We chose homeschooling for our older kids for differing reasons. One of our boys was bullied and that was not something that I think a seven year old should ever have to go through. Another one of our kids has dyslexia and has benefited incredibly from having one to one teaching at home. I was homeschooled for many years so I wasn’t afraid of choosing such a different path. Homeschooling definitely isn’t for everyone but it’s a wonderful option to have if you are in a position to be able to make it work. I feel very grateful to be able to be home with my kids guiding them through their education. 

How do you teach every subject as well as a school would?

The way our kids are homeschooled is part traditional school and quite a lot of unschooling. So we don’t focus on what other kids their age are learning/doing we focus on what our kids love. For example if our kids are interested in electric guitars they might spend months researching, learning, playing and listening to guitars. They’ll make friends with our local music shop owners, attend live music, watch you tube tutorials and form their own band. All learning that they retain and put to use in their everyday lives. Many studies have shown that students only retain 8-10 percent of what’s taught in a classroom so if you keep this in mind there’s a lot less pressure to lecture your kids and more room to follow their passions. Homeschooling can seem scary and parents often comment that they would worry that their child wouldn’t be able to attend university etc. Having been homeschooled through high school and then going to university to get a teaching degree I can reassure those parents that it’s not an issue. If we want to learn or achieve something we will always find a way to do it. We still want our kids to be proficient in core subjects and they do short daily math, language arts, coding and science lessons, but these are kept fun and brief. So we don’t replicate school but instead journey through education in a more alternative way.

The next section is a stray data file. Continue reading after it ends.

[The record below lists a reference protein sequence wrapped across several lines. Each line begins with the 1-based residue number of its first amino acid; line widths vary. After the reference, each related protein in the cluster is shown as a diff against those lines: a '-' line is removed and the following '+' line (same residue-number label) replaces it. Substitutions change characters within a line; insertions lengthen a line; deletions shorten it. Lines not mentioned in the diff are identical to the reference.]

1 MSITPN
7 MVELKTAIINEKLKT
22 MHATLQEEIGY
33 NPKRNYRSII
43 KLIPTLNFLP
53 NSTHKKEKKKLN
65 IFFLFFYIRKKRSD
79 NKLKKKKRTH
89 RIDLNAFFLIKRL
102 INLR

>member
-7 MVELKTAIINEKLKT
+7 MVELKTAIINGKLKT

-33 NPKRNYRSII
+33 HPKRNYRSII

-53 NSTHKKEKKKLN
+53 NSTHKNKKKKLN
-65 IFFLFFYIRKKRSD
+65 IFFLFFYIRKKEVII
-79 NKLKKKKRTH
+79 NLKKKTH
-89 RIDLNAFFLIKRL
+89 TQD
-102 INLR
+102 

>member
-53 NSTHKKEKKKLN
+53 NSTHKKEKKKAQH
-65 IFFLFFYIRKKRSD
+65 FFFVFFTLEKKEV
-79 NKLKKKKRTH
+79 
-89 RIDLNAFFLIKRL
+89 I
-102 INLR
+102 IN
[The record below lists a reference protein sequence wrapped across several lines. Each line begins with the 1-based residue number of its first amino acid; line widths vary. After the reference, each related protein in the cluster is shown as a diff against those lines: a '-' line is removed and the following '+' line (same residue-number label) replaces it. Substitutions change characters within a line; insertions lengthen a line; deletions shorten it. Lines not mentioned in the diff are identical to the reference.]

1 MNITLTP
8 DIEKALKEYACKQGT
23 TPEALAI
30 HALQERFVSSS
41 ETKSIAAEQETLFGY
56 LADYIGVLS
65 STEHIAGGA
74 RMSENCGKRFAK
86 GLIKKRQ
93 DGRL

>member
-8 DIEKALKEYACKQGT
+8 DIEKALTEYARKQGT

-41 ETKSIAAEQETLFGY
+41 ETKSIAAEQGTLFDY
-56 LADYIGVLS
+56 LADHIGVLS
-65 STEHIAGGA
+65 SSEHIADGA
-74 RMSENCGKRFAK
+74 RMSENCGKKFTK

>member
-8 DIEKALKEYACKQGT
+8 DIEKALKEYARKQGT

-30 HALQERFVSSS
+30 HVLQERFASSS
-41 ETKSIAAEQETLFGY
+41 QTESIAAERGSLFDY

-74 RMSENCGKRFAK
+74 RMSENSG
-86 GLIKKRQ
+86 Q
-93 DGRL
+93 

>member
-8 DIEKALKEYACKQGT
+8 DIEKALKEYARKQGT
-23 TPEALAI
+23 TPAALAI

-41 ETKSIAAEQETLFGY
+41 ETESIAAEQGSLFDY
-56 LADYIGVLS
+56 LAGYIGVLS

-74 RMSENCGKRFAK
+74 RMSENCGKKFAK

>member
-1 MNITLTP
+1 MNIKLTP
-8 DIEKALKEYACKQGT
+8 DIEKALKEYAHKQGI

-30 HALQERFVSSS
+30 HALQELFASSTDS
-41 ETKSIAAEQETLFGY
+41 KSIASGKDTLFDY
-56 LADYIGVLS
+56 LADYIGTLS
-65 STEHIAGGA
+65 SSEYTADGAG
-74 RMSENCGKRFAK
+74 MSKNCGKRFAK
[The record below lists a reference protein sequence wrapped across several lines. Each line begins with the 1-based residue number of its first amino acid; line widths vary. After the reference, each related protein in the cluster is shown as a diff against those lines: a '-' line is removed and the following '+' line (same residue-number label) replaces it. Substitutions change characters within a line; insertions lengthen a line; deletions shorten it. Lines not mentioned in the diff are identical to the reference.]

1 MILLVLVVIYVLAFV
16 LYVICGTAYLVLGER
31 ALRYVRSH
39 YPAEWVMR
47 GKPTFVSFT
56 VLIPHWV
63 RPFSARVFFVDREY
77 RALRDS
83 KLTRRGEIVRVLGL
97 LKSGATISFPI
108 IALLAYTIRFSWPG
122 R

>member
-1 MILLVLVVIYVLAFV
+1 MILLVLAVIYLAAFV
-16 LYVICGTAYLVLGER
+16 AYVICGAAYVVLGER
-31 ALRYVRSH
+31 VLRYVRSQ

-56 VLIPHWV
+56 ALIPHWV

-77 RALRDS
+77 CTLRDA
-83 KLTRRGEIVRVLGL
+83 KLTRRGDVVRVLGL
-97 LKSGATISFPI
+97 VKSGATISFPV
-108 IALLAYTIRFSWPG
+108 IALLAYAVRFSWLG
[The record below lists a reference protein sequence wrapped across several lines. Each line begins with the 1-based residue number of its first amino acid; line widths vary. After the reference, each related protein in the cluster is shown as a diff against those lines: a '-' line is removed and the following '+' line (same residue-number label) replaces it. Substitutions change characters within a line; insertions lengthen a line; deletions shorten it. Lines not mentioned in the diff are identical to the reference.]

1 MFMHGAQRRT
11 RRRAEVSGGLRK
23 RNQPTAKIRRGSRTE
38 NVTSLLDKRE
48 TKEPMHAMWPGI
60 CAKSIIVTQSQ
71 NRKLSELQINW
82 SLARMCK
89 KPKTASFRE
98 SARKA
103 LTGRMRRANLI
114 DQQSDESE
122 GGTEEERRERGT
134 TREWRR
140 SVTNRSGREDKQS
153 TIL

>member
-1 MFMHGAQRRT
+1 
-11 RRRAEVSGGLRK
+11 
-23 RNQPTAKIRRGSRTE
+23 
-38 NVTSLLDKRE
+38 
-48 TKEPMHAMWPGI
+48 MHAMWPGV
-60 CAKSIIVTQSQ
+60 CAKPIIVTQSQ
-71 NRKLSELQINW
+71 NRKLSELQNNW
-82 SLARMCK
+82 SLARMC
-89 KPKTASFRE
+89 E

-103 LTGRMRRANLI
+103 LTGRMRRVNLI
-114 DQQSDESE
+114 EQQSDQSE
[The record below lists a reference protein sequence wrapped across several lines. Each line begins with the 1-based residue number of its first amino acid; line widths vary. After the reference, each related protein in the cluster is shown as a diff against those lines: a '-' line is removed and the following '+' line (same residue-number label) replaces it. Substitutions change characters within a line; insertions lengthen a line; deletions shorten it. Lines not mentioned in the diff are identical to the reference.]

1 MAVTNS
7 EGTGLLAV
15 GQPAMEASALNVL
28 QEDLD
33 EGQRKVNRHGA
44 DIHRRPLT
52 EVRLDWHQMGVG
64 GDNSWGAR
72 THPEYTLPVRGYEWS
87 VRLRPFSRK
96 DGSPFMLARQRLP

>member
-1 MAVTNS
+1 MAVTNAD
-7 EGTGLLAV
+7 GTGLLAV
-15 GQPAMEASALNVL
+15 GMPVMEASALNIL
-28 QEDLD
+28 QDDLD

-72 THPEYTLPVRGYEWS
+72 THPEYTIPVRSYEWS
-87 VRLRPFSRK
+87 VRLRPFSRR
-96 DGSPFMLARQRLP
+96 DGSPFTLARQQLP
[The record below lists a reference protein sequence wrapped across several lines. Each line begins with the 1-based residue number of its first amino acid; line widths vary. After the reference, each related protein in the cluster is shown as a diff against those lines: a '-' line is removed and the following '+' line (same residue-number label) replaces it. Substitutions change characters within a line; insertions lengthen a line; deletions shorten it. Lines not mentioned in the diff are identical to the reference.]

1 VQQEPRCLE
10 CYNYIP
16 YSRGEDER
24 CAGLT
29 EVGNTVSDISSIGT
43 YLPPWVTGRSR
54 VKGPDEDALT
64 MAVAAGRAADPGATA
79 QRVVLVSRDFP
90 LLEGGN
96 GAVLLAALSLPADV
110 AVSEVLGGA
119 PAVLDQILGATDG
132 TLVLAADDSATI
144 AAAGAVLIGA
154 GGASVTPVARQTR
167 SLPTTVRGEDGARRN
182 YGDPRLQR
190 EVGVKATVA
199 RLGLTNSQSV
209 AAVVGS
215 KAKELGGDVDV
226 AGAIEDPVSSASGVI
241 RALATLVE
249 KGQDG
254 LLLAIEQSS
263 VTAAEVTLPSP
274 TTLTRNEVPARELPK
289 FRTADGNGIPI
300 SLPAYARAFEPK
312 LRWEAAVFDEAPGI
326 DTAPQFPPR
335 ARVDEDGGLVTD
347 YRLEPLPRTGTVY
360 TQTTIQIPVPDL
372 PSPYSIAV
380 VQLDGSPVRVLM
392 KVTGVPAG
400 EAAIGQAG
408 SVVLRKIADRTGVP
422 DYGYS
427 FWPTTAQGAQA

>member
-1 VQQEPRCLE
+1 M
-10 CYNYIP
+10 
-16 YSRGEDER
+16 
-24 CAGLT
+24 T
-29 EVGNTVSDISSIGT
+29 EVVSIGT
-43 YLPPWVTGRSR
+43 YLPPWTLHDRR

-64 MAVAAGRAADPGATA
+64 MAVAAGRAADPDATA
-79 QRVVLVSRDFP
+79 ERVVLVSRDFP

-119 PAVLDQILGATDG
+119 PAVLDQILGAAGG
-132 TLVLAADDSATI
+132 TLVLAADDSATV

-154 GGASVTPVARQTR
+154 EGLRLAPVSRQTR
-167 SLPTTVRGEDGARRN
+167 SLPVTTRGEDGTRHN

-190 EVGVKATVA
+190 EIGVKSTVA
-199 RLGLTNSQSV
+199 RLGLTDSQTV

How do you take such bright photos?

Firstly, I’m not a trained photographer and am completely self taught so this advice is definitely not coming from a professional. The best way, I’ve found, to take beautiful pictures is to find the natural light in your house and use it. Go to the brightest room and hang a very thin white curtain across the window to give you even light. Make sure if you’re taking photos of kids that they’re in a mood where they want to do it. Make it fun, play music, make silly sounds for babies, get older kids to tell each other jokes etc. Once you have a photo that you like (this usually takes 1-2 minutes) it’s all about editing! I use Lightroom to do most of the editing. Adjust the exposure first then address any shadows. I add in a little vibrance and also like my photos to have a warmer tone so I adjust the temperature. I also add a little contrast and adjust the blacks. Finally you can heal out anyone in the background or clothing stains etc then you’re done. Hopefully that’s helpful!

How do you make a business from a social media account?